Pound hits three week high as UK expands 1.0% in Q3
The UK pound reversed a four-month decline against the euro this week, taking sterling back to a level we last saw in early October.
Welcome to the Pure FX account of changes in the euro exchange rate, covering the 19th to 26th of October 2012. This is intended as a brief guide to movements in the euro this week, to put you in the best position for when you exchange currencies.
Latest exchange rate changes
Pound to euro:
Last week: 1.2276
Pound to US dollar:
Last week: 1.6038
Euro to US dollar:
Last week: 1.306
The UK pound reversed a four-month decline against the euro this week, gaining almost two cents against the common currency. This takes sterling back to a level we last saw in early October, when one pound bought you 1.2460 euros.
What accounts for this pound comeback? It’s almost solely because the UK exited recession this week, expanding 1.0%, above forecasts for a 0.6% advance. This lends hope that the end of the double dip will be permanent, and the UK will continue growing in the last three months of 2012.
In addition, it’s worth noting that the pound also climbed against the US dollar this week, gaining almost half a cent. This puts an end to almost five weeks of losses for the pound against the greenback, since mid-September.
Of course, as with the euro, whether the pound keeps climbing against the US dollar depends greatly on whether the UK continues growing in Q4. While the 1.0% growth we’ve seen this week is unlikely to be repeated, any upward trend would help keep the pound at these levels.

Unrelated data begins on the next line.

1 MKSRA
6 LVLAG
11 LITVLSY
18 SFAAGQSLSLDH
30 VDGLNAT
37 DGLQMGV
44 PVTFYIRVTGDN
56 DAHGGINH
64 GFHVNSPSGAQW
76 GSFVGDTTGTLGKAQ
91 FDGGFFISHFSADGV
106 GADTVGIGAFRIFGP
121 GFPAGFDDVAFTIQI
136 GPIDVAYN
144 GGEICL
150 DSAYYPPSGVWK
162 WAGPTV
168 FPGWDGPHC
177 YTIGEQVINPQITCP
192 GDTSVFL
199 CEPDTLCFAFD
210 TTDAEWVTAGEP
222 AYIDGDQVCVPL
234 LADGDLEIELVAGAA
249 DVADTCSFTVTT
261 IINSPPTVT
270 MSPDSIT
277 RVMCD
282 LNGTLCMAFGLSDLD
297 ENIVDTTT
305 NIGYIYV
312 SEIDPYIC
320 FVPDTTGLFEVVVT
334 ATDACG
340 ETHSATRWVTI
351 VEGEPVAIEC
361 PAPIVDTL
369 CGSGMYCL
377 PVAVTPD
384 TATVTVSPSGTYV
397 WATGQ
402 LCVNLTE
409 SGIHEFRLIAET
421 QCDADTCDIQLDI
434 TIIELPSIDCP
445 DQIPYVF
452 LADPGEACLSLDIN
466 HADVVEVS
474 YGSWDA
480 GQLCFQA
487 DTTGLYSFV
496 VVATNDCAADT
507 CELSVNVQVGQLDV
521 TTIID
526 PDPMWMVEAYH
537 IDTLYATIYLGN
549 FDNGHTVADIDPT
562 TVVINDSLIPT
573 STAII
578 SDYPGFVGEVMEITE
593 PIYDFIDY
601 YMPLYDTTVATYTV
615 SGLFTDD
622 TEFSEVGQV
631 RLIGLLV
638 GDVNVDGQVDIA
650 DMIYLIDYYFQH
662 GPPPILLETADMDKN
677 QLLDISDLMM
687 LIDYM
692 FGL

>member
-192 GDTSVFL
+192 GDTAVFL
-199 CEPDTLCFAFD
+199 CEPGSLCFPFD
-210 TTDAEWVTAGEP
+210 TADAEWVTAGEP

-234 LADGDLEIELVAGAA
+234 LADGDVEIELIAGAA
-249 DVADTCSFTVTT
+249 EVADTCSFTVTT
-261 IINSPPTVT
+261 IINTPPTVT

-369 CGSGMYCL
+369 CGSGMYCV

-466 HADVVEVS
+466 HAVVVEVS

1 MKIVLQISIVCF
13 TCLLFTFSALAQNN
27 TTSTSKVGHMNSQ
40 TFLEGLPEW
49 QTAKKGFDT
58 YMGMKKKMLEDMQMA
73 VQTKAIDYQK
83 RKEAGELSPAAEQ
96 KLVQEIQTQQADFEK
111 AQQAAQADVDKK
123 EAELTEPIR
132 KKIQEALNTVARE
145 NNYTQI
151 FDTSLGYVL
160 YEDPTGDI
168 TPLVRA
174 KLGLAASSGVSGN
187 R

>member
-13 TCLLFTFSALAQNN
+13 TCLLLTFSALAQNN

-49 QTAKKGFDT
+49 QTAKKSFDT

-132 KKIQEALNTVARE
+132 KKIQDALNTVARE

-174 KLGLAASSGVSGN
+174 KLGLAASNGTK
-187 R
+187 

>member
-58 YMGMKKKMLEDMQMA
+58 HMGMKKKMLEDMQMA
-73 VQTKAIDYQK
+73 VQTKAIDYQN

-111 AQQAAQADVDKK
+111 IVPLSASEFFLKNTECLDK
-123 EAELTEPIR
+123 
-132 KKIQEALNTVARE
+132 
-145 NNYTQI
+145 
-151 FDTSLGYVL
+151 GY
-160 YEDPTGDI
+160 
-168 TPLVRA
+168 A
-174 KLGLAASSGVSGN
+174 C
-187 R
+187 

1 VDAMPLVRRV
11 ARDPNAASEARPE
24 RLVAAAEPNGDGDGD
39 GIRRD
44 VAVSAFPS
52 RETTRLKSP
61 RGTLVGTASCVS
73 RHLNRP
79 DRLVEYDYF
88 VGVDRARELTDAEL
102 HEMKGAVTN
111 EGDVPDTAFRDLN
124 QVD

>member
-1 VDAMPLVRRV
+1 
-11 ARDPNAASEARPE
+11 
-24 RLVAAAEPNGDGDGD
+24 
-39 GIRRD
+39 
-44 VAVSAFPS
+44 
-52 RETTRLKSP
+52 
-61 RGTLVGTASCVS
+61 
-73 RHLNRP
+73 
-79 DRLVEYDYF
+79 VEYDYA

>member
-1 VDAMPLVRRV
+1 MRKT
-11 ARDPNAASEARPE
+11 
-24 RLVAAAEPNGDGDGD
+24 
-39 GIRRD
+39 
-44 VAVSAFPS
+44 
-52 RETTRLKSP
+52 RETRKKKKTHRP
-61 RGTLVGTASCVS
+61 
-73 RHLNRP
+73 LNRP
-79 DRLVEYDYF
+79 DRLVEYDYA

How this affects you
If you intend to relocate to Spain or Portugal, perhaps to buy a property, then this decline in the euro is good news for you. This is because, as the common currency weakens, your savings in pounds go further. Hence, the cost of Spanish or Portuguese property falls in relation.
In addition, given the rising pound, you may wish to take advantage of the current exchange rate, even if you don’t want to transfer your money to your foreign bank account at this time. In this case, what you can do is lock in the present rate with a forward contract.
A forward contract means you get the current rate, but don’t have to transfer your money here and now. Instead, you do it at any time you please in the next two years. The advantage is that you get the present advantageous rate, and so don’t have to worry about where the pound might be later on.
What’s going to happen next
As I mention, whether the pound continues at these levels depends in large part on whether the UK continues to expand. Unfortunately however, there are reasons to think this is less than certain.
For example, the body that releases GDP data, the Office for National Statistics, is notoriously bad at getting it right first time. In the last 51 years, it’s got its first estimate right just 12 out 210 guesses. That could see GDP increase, when the ONS releases its second estimate next month, or equally fall.
Given that, the pound’s present position looks insecure. You may wish to take advantage of a forward contract then, as I mention, to lock in these current gains.
Get in touch: I do hope you’ve enjoyed reading this update. To find how what I’ve talked about here will affect your euro transfers, fill in your details into the form below. I’d be delighted to answer any questions you may have.
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Pure FXPeter Lavelle is an economist at foreign exchange broker Pure FX. For a free no-obligation quote regarding changing currencies, get in touch at foreign exchange specialist Pure FX.
Copyright: Peter Lavelle, Pure FX
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